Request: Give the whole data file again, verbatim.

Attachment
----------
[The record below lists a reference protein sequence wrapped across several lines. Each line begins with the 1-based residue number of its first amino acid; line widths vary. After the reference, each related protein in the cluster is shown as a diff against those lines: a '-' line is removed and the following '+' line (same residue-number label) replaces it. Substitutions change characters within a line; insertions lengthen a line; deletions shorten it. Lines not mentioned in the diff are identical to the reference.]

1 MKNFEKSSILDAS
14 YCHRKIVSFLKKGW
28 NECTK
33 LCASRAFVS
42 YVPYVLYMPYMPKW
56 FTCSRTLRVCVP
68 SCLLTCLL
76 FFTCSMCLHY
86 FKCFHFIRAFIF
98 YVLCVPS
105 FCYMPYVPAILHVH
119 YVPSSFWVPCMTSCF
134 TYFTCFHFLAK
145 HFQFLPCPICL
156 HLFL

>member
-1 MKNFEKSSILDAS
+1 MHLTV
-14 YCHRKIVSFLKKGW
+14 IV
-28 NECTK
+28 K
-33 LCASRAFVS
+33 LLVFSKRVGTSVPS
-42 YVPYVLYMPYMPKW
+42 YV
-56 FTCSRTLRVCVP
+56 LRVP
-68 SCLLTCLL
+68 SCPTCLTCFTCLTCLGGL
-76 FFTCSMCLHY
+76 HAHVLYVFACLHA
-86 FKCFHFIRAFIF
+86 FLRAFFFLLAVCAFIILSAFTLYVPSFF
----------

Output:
[The record below lists a reference protein sequence wrapped across several lines. Each line begins with the 1-based residue number of its first amino acid; line widths vary. After the reference, each related protein in the cluster is shown as a diff against those lines: a '-' line is removed and the following '+' line (same residue-number label) replaces it. Substitutions change characters within a line; insertions lengthen a line; deletions shorten it. Lines not mentioned in the diff are identical to the reference.]

1 MKNFEKSSILDAS
14 YCHRKIVSFLKKGW
28 NECTK
33 LCASRAFVS
42 YVPYVLYMPYMPKW
56 FTCSRTLRVCVP
68 SCLLTCLL
76 FFTCSMCLHY
86 FKCFHFIRAFIF
98 YVLCVPS
105 FCYMPYVPAILHVH
119 YVPSSFWVPCMTSCF
134 TYFTCFHFLAK
145 HFQFLPCPICL
156 HLFL

>member
-1 MKNFEKSSILDAS
+1 MHLTV
-14 YCHRKIVSFLKKGW
+14 IV
-28 NECTK
+28 K
-33 LCASRAFVS
+33 LLVFSKRVGTSVPS
-42 YVPYVLYMPYMPKW
+42 YV
-56 FTCSRTLRVCVP
+56 LRVP
-68 SCLLTCLL
+68 SCPTCLTCFTCLTCLGGL
-76 FFTCSMCLHY
+76 HAHVLYVFACLHA
-86 FKCFHFIRAFIF
+86 FLRAFFFLLAVCAFIILSAFTLYVPSFF